A return to London to begin Year 2 was filled with dread and worry. I remember returning on a gloomy Sunday morning, seeing the unopened Goodge Street food stall, the familiar underground staff, and feeling so extremely lonely. These feelings quickly dissipated however, as I started changing my lifestyle habits in Years 2 and 3 with the savings I had from the year earlier. I loved my lifestyle in Years 2 and 3. I have associated my pace of life in London as what has mostly defined my London student experience, and due to what we associate with student life I think it could only be memorable. In the midst of the busy and stressful seasons, I still could always find time to grab a meal at Soho, and I could always find time to watch dramas mindlessly without feeling guilty in the late nights. I continued to busy myself with Korean language because I was a terribly slow learner, which meant that I spent many days and hours studying the language. I had my Wednesdays and Friday evenings filled in Years 2 and 3, Saturday mornings filled in Year 3 when I started attending classes in SOAS. Other than that, I found myself mostly in the Science Library catching up on what I deemed unsatisfactory grades, looking forward to going home that night to watch more cheesy Korean dramas or listen to trashy Korean songs as part of my intended exposure to listening and reading Korean. Listening to Chinese music at night on headphones also no longer made it painfully nostalgic like it did in Year 1, instead it made me feel more relaxed and at peace.

I lived day by day with a routine that could not get any simpler especially through the holidays when there were zero contact hours. Most of my weekday and weekend nights were also free after 7pm, the time when I generally would call it a day at the library or when my Korean language lessons end on Wednesdays and Fridays. I would take this time to have meals with my friends, and often walk through Dean Street hurriedly to meet a friend at Leicester Square, or somewhere close by (or what we Singaporeans term as Chinatown). Walking through Wardour Street with Peng Ning and Nicole made me realise that I have unwittingly tried the food in so many outlets along that food street. I also frequented Gaza Cafe at Soho, where I would often head for dessert with the company of KPop MVs. On a few occasions when I am feeling it, I would leave the library earlier than 7pm and walk alone through the streets of Oxford Circus and Covent Garden as well. I would buy a fried chicken breast from Good Friend (a spin-off of Shihlin in Singapore), bubble tea usually from Happylemon unless the queues were too long, and some bread from Chinatown for breakfast the next morning. My Asian eating habits never left me. I would walk in circles and circles for hours around the entire West End area until I felt like going home. I did this pretty often, sometimes in response to a trigger that my time in London was running out. I enjoyed being among the crowd, the crowd of tourists taking pictures in every angle with the grand entrance pillars. Seeing families and couples go by me no longer made me homesick or nostalgic, but it made me happy seeing people travel together. It made me feel extremely lucky to be living this city, a stark contrast from the feelings of loneliness felt whenever I saw crowds in my earlier years.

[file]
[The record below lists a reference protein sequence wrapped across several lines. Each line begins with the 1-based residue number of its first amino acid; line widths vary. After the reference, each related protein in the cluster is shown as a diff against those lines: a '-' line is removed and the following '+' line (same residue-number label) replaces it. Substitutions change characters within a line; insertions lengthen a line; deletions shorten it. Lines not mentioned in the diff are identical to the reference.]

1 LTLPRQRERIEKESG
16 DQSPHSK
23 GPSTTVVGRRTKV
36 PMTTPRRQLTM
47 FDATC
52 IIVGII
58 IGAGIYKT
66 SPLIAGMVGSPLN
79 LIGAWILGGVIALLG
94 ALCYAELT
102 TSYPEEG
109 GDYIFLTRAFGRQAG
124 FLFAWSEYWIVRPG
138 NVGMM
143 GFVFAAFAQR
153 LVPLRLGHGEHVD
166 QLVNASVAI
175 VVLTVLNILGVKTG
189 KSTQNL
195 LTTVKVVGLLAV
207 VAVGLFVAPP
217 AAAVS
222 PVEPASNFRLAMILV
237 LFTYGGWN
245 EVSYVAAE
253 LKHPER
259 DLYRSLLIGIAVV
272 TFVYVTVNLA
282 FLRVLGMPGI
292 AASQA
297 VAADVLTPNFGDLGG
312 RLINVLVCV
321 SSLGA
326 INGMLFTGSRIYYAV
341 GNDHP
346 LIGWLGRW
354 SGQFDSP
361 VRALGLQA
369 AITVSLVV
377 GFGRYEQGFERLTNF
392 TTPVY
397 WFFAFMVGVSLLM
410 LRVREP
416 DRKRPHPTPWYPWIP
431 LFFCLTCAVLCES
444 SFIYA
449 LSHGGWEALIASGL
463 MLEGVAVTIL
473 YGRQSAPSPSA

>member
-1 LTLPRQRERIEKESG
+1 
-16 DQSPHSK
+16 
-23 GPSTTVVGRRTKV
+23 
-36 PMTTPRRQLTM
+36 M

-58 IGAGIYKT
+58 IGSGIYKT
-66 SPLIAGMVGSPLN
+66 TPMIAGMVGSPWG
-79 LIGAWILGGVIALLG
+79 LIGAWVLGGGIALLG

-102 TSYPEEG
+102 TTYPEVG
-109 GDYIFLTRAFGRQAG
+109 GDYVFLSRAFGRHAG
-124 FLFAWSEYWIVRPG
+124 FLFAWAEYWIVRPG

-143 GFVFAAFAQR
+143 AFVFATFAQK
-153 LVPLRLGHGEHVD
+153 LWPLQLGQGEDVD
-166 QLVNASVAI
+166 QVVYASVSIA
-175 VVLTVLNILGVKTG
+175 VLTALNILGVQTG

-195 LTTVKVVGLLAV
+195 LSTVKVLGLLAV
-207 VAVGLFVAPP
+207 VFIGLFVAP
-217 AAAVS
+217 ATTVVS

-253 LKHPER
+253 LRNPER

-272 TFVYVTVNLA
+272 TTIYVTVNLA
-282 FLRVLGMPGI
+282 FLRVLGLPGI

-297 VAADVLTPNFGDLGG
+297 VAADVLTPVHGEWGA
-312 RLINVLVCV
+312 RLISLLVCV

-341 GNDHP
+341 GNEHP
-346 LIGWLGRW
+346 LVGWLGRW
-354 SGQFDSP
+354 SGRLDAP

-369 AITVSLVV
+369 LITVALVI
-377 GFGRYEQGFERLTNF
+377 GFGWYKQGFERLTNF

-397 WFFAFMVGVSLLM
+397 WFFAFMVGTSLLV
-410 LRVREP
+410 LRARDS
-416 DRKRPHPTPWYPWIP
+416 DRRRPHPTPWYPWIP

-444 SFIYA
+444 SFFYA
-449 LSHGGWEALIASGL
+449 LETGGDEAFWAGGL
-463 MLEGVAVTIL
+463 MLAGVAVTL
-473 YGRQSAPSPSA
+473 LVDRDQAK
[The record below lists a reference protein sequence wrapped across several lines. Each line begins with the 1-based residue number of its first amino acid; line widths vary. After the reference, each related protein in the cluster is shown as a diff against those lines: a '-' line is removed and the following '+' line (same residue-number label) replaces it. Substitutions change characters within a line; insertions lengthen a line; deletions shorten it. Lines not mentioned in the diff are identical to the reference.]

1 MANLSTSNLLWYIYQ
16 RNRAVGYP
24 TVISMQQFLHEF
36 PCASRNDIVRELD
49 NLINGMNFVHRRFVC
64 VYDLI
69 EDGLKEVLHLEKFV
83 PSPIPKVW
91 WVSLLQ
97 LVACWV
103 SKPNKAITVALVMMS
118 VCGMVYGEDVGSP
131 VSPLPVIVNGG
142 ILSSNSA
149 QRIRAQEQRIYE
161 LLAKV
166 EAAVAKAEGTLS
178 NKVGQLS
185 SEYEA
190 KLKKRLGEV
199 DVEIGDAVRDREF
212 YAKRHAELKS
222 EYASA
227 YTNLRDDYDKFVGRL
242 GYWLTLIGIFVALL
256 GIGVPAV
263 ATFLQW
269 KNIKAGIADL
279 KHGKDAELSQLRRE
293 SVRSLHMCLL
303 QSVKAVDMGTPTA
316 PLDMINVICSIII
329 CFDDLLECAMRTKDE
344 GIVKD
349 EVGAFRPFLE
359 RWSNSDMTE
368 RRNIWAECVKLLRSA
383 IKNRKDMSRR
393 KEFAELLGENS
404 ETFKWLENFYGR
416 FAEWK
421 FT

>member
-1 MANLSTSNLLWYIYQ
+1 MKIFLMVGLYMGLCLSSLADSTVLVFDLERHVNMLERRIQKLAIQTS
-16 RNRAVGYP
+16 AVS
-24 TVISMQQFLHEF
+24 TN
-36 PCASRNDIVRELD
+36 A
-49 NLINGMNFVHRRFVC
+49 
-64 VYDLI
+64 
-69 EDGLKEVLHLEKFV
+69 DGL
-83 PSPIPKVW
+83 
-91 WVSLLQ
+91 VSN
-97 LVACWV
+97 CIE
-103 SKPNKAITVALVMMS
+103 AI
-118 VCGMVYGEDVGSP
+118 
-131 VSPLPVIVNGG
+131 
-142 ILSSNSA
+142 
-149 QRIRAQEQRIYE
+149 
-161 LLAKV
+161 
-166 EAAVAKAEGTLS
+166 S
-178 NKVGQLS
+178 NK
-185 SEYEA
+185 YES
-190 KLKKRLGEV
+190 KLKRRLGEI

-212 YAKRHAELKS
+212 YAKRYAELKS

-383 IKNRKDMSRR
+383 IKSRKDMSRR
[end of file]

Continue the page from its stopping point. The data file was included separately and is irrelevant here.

After the massive travelling in Year 1, I also found that travelling excessively to more places did not necessarily bring me as much happiness as staying in a single place for a longer number of days, and enjoying the sights slowly. In all honesty, I also got lazier to plan itineraries and make travel plans — if I were to be self-entitled here, there were so many elements of travel: flight tickets that are usually difficult to purchase immediately at the initial stages of planning, accommodation plans that would usually require a rough itinerary to deem the best place to stay, and the itinerary. These would get quite tiring after a bit of repetition, and quite a bit of trouble for the 3-day to 4-day travels that most of us were only permitted due to our timetables. Coursework also started to become more intense and it meant that our holidays became busier with time, which could not make travelling worry-free. Over the years, I hence travelled less by choice, but it made my time in each city more memorable.

Now that I am home in Singapore, I feel at odds with myself. In the future I am unlikely to continue having any affiliations with this city, as I will never marry into an English family, nor will I ever seek employment in this country. I am undoubtedly happy to be back in my comfort zone, being able to take buses without checking the GPS every 3 minutes to check my location, being able to walk to the train station without even an inch of thought about locating it, being able to order food or buy things with my accent, very comfortably. Yet my overall detachment from the city of London as a whole makes me feel really sad, that I no longer belong to London, and now that I am here it seems as if the ‘me’ there and then had never even existed in the first place. Global cities like London are just a transient piece of land for the many who create associations and move on somewhere after a number of years, being rooted fundamentally in a different place. I am just one of the many who had the honour of calling London his or her home once upon a time. Even today, looking at Instagram stories of people travelling in London makes me feel slightly odd, and seeing pictures of the many corners of the UCL campus I once frequented washes an extremely strange sense of nostalgia over me. I struggle to put a word to this feeling, that the entire overseas experience felt little more than a dream, my piece of the London dream that has now concluded for good.

Despite the differing feelings felt through my time in London, I thank these 3 years for letting me see so much, think so much, and most importantly, grow so much. Thank you for allowing me to realise my dream of studying and living abroad. I think London has changed me in ways that I am unable to put a finger to myself, be it through the sights and sounds, the academic components, or even through the wild thoughts that were triggered in the long and quiet winter nights. For the rest of my life, my undergraduate years will be a huge part of how I define myself.